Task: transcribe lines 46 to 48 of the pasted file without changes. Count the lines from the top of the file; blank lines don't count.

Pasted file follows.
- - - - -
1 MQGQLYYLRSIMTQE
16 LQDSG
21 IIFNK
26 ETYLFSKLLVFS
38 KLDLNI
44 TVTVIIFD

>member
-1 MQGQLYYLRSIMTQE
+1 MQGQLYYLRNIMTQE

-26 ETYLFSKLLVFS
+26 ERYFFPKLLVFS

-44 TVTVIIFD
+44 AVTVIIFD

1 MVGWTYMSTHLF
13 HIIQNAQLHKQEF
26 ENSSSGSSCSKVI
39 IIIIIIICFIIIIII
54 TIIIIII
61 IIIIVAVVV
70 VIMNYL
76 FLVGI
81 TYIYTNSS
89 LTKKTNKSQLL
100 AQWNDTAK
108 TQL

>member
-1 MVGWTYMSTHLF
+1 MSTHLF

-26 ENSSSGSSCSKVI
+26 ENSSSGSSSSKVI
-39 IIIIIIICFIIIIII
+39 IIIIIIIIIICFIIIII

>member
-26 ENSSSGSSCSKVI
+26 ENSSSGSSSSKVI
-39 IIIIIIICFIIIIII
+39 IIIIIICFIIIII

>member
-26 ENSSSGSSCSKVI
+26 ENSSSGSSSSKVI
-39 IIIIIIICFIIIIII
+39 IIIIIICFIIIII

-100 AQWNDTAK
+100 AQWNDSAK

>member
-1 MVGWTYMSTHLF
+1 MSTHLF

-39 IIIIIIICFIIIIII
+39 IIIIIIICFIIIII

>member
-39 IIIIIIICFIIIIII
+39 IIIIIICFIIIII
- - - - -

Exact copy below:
-1 MVGWTYMSTHLF
+1 MSTHLF

-39 IIIIIIICFIIIIII